Lili, working for The Foundation, is running computer simulations, trying to create a society for the asteroid that will not break down during the 400-year voyage; simulation after simulation fails, and Victor, who is investigating the Foundation—to see if this last relic of Machinist thinking should continue—is not-so-subtly wooing Lili. I, personally, enjoyed the story but find these sorts of society frightening. It’s the thinking behind such people as Mao Zedong, which assumes that people serve society—little better than ants—instead of the other way around. Such societies—look at China for an example (and the society of this story is based on that country); there is always a little ruling clique at the top, despite all the fancy talk about how everyone is equal. Some are always more equal than others. Well done, Mr. Hartmann!

Elizabeth Bear’s “Hacksilver” is set in some mythical Iceland in an earlier time. Continuing the issue’s theme of fables, this could well have been a Grimm fairy tale, although it partakes a little bit of Jason’s encouter with Polyphemus, the cyclops. Auga Agusson, called “Hacksilver” by his Viking comrades—hacksilver consists of fragments of cut and bent silver items that were used as bullion or as currency by weight—has returned home to his brother’s farm. When his parents died, his brother, as the elder, refused to share, so Auga went viking as a way to earn a living. He returns to find his brother’s farm in the hands of a neighbour, Eiðr Einarsson, and his brother and family gone to exile to repay a blood debt. He is seized by the townsfolk because his brother had apparently killed Eiðr’s wife and children, and the blood debt hadn’t been repaid. Hacksilver is beaten and his horse and possessions claimed by Eiðr; he is then exiled to the mountain, coatless and horseless, there to probably die in the cold. But Hacksilver is part witch, and has used what little magic he has to to give himself luck prior to coming home. Like all of Bear’s writing, it’s well done and evokes an earlier time and place.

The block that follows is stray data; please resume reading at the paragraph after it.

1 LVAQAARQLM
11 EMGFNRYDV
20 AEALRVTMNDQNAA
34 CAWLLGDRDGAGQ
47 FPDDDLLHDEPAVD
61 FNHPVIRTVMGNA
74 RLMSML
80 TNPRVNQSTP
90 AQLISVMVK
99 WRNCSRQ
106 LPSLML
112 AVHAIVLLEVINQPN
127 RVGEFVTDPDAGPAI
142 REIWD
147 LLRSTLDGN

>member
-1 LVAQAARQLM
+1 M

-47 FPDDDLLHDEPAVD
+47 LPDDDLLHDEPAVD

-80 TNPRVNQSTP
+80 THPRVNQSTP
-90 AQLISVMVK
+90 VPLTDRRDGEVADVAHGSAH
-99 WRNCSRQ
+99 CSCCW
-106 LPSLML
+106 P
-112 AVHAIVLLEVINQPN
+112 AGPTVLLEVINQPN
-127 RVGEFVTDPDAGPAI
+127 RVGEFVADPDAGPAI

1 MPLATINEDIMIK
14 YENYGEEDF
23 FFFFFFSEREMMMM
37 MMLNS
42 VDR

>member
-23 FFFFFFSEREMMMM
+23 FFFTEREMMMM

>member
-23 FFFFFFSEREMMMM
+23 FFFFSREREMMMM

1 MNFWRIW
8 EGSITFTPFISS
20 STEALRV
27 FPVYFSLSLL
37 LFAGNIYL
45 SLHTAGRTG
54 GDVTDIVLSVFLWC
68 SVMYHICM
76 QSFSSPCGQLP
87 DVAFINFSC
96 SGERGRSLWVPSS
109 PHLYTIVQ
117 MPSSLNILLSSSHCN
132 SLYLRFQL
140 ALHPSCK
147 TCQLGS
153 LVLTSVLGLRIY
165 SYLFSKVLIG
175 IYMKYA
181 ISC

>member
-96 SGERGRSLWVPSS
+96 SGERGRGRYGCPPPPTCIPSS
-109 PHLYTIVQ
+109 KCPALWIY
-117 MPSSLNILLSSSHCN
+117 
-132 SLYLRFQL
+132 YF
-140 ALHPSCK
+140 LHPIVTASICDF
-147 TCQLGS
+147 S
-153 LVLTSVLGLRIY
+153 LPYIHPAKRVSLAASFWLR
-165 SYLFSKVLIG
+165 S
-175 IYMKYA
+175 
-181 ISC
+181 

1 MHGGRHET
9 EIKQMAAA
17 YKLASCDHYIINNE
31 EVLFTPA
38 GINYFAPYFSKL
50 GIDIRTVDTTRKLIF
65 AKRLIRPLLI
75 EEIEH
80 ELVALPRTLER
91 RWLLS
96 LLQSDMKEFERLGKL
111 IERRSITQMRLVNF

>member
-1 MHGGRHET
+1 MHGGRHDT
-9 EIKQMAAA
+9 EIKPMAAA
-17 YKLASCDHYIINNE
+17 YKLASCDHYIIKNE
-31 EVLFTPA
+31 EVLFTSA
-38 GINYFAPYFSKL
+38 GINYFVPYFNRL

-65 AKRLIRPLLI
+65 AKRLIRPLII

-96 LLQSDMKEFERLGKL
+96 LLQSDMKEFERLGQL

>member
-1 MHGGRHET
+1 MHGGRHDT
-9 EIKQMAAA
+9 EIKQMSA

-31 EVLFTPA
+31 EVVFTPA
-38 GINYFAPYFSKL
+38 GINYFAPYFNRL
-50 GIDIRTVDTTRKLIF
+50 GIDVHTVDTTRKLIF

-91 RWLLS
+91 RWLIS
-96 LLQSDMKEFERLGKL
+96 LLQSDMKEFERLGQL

“Death on the Nefertem Express,” by Brian Trent, is meant to echo Agatha Christie’s “Murder on the Orient Express.” (According to the story’s blurb, Dame Christie published a few fantasy stories in F&SF back in the ‘fifties.) Nefertem is a planet, and the Nefertem Express is a train that continually moves westward ahead of the sunrise. (If you’ve seen The Chronicles of Riddick, referenced in my column of March 6, you’ll know that the sun on some planets is too hot to be bearable. Nefertem is such a planet; if the train gets caught by the sunrise, it and all its contents (including crew and passengers) will be burnt to a crisp. The Nefertem’s shakedown voyage is likely to be its last, as someone has sabotaged the engine by stealing both a crucial part and its backup. Only former pirate Jolene Fort is both the prime suspect and the person most likely to solve the theft and save everyone’s lives. And in true Christie fashion, with a little humourous twist at the very end, this story plays out. Enjoyable!

Any comments? If you have any comments, you can put ‘em here or on Facebook, or even by email (stevefah at hotmail dot com). Every comment is welcome! (Doesn’t have to be approving, but keep it polite, okay?) My opinion is, as always, my own, and doesn’t necessarily reflect the views of Amazing Stories or its owner, editor, publisher or other columnists. See you next time!

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  1. On the premise of “The Million-Mile Sniper”–it’s not the calculations that are hard to believe, but that the velocity of a material projectile could be made so exact. Even a light-beam would be slowed and refracted by a planetary atmosphere in unexpected ways.

    Unless it were a laser pulse to a target on an airless asteroid? We know the speed of light to 0.02 parts per billion–that’s about an inch in a million miles–so that could almost work. But it’s still hard to imagine an optic that would, over such distance, give a beam so tight as to pick out one person in a crowd.

    “Hungry is the Earth” and “they came until we had nothing left to kill them with”: unlike guns, swords and spears keep on killing so long as there are wielders behind them who don’t mind getting up close and personal. That’s been enough to wipe out plenty of peoples in the past.

    Hair-weaving in contemporary Africa is an important medium for political statement.

    “Death on the Nefertem Express” seems to present a more believable excuse for a circumnavigational train than did Snowpiercer.

    1. Hi, Graham–
      The actual snipe was a projectile in airless space. Assuming no “space dust,” I suppose it’s possible to know the trajectories of everything in a given area of space for a given amount of time, but still…
      I agree about Snowpiercer. I have a problem with “SF” that’s entirely improbable. That one was for me.